Not only has the scope of government increased over the years, but the ambitions and tenure of legislators have changed as well. In the early years of the Republic, those holding national office were primarily merchants and gentleman farmers. They came to serve their nation for a few years and then returned to private life. Not only did they rely on their own financial resources for their political campaigns, but they also were expected to bear many of the expenses associated with holding office. This burden could be substantial. Thomas Jefferson, who inherited extensive landholdings, was nearly insolvent by the end of his second term.

By the early 19th century, the professional politician had emerged. Not men of wealth, they sought outside resources to fund their campaigns. This need for recurring financial support provided the foundation for political parties. This, in turn, led to the development of a system of political spoils. Under this system, a large number of federal patronage positions were established, and the beneficiaries of these positions were required to “donate” a percentage of their wages to the party in power. These mandatory contributions were outlawed in 1867.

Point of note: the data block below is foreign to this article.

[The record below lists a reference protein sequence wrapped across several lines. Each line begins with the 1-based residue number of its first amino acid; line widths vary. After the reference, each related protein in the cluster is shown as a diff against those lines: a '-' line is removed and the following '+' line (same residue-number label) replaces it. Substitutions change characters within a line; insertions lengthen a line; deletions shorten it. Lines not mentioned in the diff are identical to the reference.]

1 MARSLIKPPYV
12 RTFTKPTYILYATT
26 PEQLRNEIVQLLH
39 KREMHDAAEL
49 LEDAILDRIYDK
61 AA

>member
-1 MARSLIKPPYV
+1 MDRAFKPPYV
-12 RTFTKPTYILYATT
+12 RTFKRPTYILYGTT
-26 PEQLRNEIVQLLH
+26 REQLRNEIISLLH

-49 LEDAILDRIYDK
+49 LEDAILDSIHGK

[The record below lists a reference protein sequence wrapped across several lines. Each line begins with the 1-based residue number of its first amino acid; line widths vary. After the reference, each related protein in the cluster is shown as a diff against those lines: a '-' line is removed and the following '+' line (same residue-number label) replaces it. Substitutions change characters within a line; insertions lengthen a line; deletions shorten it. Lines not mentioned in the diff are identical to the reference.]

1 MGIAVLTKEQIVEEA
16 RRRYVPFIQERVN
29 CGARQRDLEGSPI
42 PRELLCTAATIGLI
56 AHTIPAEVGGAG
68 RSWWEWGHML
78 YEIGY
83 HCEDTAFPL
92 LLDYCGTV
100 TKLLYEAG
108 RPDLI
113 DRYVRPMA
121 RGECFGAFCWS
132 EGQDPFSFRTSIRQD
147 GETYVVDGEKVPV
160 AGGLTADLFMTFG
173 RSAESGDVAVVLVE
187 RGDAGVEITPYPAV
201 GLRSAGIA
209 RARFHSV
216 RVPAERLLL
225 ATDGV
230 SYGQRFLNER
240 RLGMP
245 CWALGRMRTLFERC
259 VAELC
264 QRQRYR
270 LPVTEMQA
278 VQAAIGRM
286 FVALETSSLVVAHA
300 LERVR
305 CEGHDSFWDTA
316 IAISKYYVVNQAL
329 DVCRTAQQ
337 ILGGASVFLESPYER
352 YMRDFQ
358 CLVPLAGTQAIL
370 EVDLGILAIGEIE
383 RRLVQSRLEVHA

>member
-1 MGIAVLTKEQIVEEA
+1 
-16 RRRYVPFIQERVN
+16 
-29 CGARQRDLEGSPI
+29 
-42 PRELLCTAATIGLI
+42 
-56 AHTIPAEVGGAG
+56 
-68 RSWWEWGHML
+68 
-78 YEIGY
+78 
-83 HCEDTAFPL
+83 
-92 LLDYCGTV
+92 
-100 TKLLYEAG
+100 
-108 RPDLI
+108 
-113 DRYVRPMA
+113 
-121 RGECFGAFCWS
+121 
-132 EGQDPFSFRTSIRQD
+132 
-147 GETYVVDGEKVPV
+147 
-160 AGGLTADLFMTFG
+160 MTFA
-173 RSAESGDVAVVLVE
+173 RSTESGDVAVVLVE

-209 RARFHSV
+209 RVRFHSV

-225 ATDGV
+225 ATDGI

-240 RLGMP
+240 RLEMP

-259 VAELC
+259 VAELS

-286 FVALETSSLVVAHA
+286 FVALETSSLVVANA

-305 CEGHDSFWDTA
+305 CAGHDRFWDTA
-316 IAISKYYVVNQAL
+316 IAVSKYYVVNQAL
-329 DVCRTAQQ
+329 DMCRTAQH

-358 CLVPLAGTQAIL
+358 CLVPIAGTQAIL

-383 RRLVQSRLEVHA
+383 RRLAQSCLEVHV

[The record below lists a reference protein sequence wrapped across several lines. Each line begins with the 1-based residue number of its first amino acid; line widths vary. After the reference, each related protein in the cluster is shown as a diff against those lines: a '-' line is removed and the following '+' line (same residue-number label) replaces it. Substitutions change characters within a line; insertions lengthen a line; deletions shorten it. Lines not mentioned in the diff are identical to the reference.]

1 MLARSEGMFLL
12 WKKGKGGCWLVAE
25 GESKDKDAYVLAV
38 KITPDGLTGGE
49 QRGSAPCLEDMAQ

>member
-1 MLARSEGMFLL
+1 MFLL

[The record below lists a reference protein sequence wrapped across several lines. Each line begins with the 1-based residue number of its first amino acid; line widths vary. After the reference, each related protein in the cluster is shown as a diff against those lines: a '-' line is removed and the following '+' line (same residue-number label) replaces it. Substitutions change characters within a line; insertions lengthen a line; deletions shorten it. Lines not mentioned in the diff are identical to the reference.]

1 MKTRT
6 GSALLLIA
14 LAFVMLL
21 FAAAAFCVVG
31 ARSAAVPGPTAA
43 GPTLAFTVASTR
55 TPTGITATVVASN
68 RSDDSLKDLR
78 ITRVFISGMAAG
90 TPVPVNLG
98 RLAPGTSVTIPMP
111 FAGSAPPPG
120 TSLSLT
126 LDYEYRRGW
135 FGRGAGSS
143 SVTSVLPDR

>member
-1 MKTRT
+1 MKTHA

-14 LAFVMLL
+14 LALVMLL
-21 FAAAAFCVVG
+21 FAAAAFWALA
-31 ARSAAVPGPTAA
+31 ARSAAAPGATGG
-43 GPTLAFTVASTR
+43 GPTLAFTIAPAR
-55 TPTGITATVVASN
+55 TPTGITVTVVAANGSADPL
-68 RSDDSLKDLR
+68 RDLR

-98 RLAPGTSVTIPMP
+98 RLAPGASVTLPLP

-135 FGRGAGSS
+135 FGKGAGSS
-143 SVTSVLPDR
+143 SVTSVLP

Although the growth of the railroads, the banks, and the oil companies in the early 1800’s produced wealthy individuals with national political ties, these titans were relatively few, and their political dealings were usually kept well-concealed from the general public. If reform was needed to curtail these influences during the nation’s first century, the public was not generally aware of it.

At the beginning of the 20th century, commercial interests had become increasingly important to the nation’s economy, and businessmen sought access to national officeholders. Because the number of businessmen seeking access grew much faster than the number of officeholders, access became more difficult to acquire. As in most other markets where price becomes the primary mechanism for allocating scarce goods, political contributions naturally emerged as the way to allocate access within the legislative marketplace.

The second cause of changing campaign standards is a result of the expanding scope of the federal government. Although federal budgets did not begin to balloon until the onset of the New Deal, legislators had the power to confer great wealth on corporations and their owners through the legislative process.